In my weekly Bible study group (BSF) we are studying the first book of the Bible, Genesis, this year. This week’s lesson was on Isaac, the long-awaited heir to Abraham by which God would make a great nation and through whom all nations would be blessed. Isaac and his wife, Rebekah, struggled with infertility for twenty years before being miraculously and doubly blessed with twin boys in their old age. Awesome… then they all lived happily ever after, right?

Wrong… they totally went Jerry Springer on each other. Isaac favored the uber-hairy twin, Esau, because he was an agile hunter and made yummy food. To compensate, Rebekah openly preferred the more delicate, tent-dwelling twin, Jacob. Their family was essentially divided into two teams, Team Esau and Team Jacob {wink}. Each team was equally opportunistic and conspired against the other: Esau impulsively gave away his birthright/inheritance for a bowl of Jacob’s lentil soup (Must’ve been some good soup!) while Jacob, aided by his mother, tricked his blind and ailing father into giving him his brother’s blessing.

These accounts remind me of my own sweet girls who play famously together- until they set their eyes on the same particular toy. We tend to be of the “if your hand causes you to sin, cut it off” camp with discipline, and point out that by fighting over an object they are literally loving that object more than their sister, then swiftly remove said object. We try not to side with either party, but rather impartially point out where their hearts should be.

The Bible has several records of family strife caused by blatant favoritism. Later we read about the implications of Issac’s favoritism passed down to his son Jacob who subsequently favors his son, Joseph, over eleven other sons. If you’re unfamiliar with how THAT works out for their family, watch the Disney version in “The Prince of Egypt”. The resentful brothers sell Joseph into slavery in Egypt which leads to their people being enslaved there for over 400 years until the exodus led by Moses.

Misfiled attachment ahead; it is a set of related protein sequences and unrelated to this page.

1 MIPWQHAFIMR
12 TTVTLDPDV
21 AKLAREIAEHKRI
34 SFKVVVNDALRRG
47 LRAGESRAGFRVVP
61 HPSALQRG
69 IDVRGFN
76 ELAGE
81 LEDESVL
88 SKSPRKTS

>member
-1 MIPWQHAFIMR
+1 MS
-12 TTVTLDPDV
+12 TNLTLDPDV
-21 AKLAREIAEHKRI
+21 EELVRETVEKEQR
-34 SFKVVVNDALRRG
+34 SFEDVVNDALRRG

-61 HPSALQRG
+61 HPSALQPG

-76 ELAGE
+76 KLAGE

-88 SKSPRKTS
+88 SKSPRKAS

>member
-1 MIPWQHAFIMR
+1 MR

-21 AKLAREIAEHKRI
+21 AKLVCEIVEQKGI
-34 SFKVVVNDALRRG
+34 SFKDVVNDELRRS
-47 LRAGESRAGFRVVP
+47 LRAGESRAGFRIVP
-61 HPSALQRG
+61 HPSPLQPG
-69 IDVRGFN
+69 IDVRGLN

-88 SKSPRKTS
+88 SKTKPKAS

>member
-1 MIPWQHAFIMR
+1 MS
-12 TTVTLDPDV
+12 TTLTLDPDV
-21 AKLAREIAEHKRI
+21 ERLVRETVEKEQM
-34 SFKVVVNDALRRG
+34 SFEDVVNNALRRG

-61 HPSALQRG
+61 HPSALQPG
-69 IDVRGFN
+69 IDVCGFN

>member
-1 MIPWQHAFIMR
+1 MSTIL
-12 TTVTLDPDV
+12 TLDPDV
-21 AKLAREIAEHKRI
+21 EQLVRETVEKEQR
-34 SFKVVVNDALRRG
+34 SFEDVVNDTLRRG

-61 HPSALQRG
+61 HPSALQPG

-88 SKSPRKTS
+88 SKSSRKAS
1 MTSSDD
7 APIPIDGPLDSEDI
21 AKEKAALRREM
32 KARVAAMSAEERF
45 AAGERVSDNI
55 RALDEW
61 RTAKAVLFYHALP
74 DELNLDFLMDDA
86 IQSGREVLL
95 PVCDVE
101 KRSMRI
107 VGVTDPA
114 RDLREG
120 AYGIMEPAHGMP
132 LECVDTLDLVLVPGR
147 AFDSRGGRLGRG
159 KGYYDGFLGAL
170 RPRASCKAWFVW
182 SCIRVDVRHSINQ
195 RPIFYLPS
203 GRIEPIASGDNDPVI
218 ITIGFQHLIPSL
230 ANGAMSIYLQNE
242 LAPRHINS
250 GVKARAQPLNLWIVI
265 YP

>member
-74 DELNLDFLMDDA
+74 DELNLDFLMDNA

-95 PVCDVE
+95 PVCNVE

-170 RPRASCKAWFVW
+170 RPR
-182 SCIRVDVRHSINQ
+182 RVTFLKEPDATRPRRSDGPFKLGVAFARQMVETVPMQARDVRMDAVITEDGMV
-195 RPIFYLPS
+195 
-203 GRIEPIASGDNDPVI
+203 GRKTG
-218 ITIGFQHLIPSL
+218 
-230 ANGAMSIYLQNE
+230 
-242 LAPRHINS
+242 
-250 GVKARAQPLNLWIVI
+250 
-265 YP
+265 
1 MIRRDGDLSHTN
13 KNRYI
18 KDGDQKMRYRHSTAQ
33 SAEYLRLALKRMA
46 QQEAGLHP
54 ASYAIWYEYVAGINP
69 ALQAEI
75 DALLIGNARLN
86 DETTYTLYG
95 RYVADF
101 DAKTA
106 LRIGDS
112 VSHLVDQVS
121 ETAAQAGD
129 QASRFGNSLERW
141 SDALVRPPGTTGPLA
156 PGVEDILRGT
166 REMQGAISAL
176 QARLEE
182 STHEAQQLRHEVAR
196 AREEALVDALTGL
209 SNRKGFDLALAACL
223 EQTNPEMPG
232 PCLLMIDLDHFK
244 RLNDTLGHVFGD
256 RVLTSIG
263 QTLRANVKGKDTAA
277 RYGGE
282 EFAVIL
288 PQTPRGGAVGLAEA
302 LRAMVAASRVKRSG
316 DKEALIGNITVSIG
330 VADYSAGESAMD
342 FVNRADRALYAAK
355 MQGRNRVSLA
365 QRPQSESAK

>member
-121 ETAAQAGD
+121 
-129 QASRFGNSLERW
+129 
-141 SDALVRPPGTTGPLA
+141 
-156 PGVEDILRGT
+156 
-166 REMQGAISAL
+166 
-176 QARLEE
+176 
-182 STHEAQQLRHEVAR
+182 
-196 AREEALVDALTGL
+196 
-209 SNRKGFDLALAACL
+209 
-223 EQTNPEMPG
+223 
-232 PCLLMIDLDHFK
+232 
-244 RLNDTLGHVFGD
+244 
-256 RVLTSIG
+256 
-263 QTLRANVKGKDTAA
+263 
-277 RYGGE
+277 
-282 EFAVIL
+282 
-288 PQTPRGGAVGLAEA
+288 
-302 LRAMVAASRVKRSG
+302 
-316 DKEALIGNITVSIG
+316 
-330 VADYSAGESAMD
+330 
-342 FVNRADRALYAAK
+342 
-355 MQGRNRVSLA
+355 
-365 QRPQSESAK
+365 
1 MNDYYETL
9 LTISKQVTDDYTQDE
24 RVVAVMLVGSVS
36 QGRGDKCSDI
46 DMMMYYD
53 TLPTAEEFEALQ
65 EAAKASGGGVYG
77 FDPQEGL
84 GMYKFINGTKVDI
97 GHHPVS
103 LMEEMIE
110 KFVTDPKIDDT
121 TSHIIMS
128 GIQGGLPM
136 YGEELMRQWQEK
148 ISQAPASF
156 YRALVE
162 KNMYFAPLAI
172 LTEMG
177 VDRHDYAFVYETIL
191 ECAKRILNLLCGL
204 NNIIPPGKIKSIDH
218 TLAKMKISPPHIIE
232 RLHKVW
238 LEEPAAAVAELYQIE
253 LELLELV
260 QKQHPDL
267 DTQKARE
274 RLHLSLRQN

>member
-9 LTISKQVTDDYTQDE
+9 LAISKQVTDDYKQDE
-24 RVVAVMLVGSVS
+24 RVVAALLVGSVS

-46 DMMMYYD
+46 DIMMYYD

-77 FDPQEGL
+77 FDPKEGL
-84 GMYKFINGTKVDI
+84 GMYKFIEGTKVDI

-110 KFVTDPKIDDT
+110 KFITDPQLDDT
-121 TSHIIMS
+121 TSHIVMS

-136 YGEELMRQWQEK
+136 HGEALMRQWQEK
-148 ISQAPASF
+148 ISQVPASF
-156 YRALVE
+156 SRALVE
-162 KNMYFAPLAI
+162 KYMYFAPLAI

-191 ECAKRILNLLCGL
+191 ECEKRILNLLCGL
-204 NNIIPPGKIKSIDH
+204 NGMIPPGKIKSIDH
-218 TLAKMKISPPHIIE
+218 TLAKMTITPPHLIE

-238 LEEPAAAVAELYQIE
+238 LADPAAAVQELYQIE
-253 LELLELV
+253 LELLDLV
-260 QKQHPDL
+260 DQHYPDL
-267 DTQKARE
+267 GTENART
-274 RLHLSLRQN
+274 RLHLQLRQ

Favoritism is an especially sensitive subject for me these days, in light of our adoption. I’ve studied these familiar Bible characters numerous times, but this week I was fired up over the parental injustice. China also seems quite attuned to this issue, insistent that adoptive families treat their adopted children the same as if they were biological children. They are so adamant and thorough on this topic, in fact, that every adoption petition letter that goes to China must state ver batem that adoptive children “will be afforded the same rights as if he/she had been born to us.”

Ummmm… duh, right? It seems obvious, of course she will! I don’t care how our children become our children- they are ours and they are equal. Because they are distinct individuals we may love them differently- but equally. While expecting our second child, I wondered if I could possibly love another as much as I did our first, but the instant she was in my arms all that worry melted away. She was ours. I don’t expect that things will be so “Hollywood” this time around, but we already love the unknown child that God has chosen for our family, and the method by which she joins our family is entirely irrelevant.


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